Scientists left camera traps to record wild apes—watch what happens

Researchers analyzed video from remote camera-trap devices placed in ape-populated forests throughout Africa to see how wild apes would react to these unfamiliar objects. Responses varied by species and even among individuals within the same species, but one thing was consistent throughout: the apes definitely noticed the cameras—they poked them, stared at them, and occasionally tried to bite them. The study appears March 14 in the journal Current Biology.

Scientists left camera traps to record wild apes—watch what happens

Researchers analyzed video from remote camera-trap devices placed in ape-populated forests throughout Africa to see how wild apes would react to these unfamiliar objects. Responses varied by ...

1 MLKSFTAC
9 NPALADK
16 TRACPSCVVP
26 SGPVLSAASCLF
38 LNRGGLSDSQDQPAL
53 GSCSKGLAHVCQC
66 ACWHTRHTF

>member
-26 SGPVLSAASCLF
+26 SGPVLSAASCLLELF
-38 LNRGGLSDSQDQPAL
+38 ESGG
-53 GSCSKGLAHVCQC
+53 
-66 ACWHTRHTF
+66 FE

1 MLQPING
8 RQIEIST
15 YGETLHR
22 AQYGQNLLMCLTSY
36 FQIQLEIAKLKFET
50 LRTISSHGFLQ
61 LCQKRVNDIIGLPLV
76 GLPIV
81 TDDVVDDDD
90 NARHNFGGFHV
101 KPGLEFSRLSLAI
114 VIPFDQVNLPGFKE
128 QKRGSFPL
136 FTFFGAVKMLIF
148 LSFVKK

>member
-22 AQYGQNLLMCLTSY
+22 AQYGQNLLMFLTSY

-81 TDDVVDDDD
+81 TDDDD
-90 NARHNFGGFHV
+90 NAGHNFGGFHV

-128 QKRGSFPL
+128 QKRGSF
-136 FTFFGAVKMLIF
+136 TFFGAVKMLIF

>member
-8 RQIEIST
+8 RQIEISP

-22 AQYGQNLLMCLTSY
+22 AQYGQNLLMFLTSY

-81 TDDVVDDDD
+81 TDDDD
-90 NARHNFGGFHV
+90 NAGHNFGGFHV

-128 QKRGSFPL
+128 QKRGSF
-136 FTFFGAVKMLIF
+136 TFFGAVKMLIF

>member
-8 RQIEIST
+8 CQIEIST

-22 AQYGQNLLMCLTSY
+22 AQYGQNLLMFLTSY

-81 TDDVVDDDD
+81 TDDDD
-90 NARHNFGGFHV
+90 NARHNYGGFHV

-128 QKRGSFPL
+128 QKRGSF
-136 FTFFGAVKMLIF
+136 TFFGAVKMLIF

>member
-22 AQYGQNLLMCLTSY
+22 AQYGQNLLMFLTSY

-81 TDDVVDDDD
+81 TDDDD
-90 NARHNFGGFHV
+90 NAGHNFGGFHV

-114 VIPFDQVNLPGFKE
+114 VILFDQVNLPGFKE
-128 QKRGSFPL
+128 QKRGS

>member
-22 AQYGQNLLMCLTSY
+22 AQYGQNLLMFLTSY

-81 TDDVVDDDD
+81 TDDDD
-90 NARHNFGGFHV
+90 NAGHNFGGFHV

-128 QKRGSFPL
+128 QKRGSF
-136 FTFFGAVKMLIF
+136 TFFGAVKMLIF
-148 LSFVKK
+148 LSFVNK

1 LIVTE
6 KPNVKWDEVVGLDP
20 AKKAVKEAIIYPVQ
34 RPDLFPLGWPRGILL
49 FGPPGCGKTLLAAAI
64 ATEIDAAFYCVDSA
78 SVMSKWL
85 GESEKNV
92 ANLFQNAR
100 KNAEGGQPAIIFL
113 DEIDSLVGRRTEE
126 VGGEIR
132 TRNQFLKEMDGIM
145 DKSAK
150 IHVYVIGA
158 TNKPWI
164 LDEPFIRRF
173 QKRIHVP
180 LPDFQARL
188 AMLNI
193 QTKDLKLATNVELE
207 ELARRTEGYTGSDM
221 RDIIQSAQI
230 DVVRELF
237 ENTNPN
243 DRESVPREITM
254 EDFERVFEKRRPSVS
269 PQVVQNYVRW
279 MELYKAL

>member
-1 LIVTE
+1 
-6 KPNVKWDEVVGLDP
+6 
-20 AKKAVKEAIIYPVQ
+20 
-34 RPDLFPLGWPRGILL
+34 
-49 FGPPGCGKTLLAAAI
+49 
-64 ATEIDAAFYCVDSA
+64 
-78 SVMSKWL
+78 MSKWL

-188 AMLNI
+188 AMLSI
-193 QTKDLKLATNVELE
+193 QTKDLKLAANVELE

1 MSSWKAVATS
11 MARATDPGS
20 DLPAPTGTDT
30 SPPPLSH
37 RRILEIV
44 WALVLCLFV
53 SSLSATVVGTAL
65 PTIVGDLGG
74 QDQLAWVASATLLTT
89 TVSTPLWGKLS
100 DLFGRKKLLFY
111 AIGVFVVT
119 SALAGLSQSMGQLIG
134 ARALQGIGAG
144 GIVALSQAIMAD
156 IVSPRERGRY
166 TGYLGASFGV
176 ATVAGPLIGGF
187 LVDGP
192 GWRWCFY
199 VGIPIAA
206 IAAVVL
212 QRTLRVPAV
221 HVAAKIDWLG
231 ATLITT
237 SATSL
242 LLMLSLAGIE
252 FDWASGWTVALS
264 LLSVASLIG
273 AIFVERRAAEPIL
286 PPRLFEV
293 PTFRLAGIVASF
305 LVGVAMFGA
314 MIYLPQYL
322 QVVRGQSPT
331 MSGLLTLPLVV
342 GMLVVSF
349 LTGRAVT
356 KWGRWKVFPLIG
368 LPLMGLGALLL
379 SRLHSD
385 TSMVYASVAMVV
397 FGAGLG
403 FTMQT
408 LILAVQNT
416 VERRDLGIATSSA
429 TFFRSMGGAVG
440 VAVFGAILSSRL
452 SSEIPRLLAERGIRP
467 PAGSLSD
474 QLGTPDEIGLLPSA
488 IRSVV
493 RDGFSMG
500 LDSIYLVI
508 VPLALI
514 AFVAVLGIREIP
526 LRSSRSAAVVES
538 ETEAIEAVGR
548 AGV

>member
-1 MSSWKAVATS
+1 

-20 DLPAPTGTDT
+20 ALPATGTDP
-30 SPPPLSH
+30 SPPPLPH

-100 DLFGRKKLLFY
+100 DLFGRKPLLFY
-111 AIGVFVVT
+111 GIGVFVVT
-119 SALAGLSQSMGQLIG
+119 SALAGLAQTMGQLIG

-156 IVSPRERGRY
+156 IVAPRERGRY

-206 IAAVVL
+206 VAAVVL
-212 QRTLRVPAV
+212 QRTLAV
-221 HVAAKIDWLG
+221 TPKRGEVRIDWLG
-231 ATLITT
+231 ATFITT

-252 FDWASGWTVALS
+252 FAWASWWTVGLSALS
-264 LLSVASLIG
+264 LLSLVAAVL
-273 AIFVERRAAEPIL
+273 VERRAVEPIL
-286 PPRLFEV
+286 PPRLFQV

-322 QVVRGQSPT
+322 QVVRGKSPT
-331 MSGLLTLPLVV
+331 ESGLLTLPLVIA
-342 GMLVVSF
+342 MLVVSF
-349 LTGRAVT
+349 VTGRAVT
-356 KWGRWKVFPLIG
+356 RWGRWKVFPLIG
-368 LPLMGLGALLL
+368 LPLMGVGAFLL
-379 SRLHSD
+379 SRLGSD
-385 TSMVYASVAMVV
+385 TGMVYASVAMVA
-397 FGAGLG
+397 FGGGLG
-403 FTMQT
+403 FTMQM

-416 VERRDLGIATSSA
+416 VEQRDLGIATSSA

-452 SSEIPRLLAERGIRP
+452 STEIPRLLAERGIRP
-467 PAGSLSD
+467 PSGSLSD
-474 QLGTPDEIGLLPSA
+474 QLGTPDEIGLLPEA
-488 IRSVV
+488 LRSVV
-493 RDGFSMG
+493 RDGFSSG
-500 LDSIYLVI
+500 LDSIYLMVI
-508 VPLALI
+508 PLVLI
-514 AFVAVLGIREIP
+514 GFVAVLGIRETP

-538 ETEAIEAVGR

Thu 14 Mar 19 from Phys.org

Here’s What Happened When Scientists Left Camera Traps to Record Wild Apes

How do wild apes react to unfamiliar objects, such as monitoring equipment, in their natural habitats? To find out, scientists deployed remote camera-trap devices in ape-populated forests throughout ...

Fri 15 Mar 19 from Geek.com

Camera traps capture fascinating footage of apes in their natural habitat

Scientists from the Max Planck Institute for Evolutionary Anthropology in Germany said the goal of the experiment was to see if the presence of research equipment had any effect on behaviour.

Thu 14 Mar 19 from Daily Mail

Wild African ape reactions to novel camera traps

An international team of researchers analyzed video from remote camera-trap devices placed in ape-populated forests throughout Africa to see how wild apes would react to these unfamiliar objects. ...

Thu 14 Mar 19 from ScienceDaily

Wild African ape reactions to novel camera traps, Thu 14 Mar 19 from Eurekalert

  • Pages: 1

Bookmark

Bookmark and Share